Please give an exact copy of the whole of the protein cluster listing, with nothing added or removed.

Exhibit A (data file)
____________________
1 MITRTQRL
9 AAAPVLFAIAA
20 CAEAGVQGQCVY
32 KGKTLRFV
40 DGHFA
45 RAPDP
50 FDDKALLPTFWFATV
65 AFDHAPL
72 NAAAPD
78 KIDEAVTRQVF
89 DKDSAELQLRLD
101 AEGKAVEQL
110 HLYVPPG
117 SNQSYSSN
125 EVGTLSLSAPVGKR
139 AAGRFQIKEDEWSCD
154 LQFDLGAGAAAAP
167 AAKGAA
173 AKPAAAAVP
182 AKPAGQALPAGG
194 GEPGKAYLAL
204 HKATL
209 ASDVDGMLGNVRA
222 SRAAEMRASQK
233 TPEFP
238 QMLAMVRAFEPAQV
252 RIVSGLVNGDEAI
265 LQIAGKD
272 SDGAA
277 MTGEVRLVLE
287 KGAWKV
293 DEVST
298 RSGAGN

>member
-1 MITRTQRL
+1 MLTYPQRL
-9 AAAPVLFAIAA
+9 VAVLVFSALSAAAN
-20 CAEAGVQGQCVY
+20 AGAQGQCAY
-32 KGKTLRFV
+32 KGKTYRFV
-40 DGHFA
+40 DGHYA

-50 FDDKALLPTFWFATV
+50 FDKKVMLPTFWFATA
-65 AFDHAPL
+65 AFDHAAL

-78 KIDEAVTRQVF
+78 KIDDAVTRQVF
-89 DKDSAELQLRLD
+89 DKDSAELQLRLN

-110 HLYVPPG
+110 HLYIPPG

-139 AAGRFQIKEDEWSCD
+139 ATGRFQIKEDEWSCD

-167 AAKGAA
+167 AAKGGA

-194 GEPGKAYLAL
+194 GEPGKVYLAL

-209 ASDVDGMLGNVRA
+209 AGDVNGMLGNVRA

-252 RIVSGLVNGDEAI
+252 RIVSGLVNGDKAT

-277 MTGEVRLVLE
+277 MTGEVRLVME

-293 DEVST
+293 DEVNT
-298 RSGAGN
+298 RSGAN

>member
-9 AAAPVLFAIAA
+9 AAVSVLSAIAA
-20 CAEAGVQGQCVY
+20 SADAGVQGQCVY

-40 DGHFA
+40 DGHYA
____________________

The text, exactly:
1 MITRTQRL
9 AAAPVLFAIAA
20 CAEAGVQGQCVY
32 KGKTLRFV
40 DGHFA
45 RAPDP
50 FDDKALLPTFWFATV
65 AFDHAPL
72 NAAAPD
78 KIDEAVTRQVF
89 DKDSAELQLRLD
101 AEGKAVEQL
110 HLYVPPG
117 SNQSYSSN
125 EVGTLSLSAPVGKR
139 AAGRFQIKEDEWSCD
154 LQFDLGAGAAAAP
167 AAKGAA
173 AKPAAAAVP
182 AKPAGQALPAGG
194 GEPGKAYLAL
204 HKATL
209 ASDVDGMLGNVRA
222 SRAAEMRASQK
233 TPEFP
238 QMLAMVRAFEPAQV
252 RIVSGLVNGDEAI
265 LQIAGKD
272 SDGAA
277 MTGEVRLVLE
287 KGAWKV
293 DEVST
298 RSGAGN

>member
-1 MITRTQRL
+1 MLTYPQRL
-9 AAAPVLFAIAA
+9 VAVLVFSALSAAAN
-20 CAEAGVQGQCVY
+20 AGAQGQCAY
-32 KGKTLRFV
+32 KGKTYRFV
-40 DGHFA
+40 DGHYA

-50 FDDKALLPTFWFATV
+50 FDKKVMLPTFWFATA
-65 AFDHAPL
+65 AFDHAAL

-78 KIDEAVTRQVF
+78 KIDDAVTRQVF
-89 DKDSAELQLRLD
+89 DKDSAELQLRLN

-110 HLYVPPG
+110 HLYIPPG

-139 AAGRFQIKEDEWSCD
+139 ATGRFQIKEDEWSCD

-167 AAKGAA
+167 AAKGGA

-194 GEPGKAYLAL
+194 GEPGKVYLAL

-209 ASDVDGMLGNVRA
+209 AGDVNGMLGNVRA

-252 RIVSGLVNGDEAI
+252 RIVSGLVNGDKAT

-277 MTGEVRLVLE
+277 MTGEVRLVME

-293 DEVST
+293 DEVNT
-298 RSGAGN
+298 RSGAN

>member
-9 AAAPVLFAIAA
+9 AAVSVLSAIAA
-20 CAEAGVQGQCVY
+20 SADAGVQGQCVY

-40 DGHFA
+40 DGHYA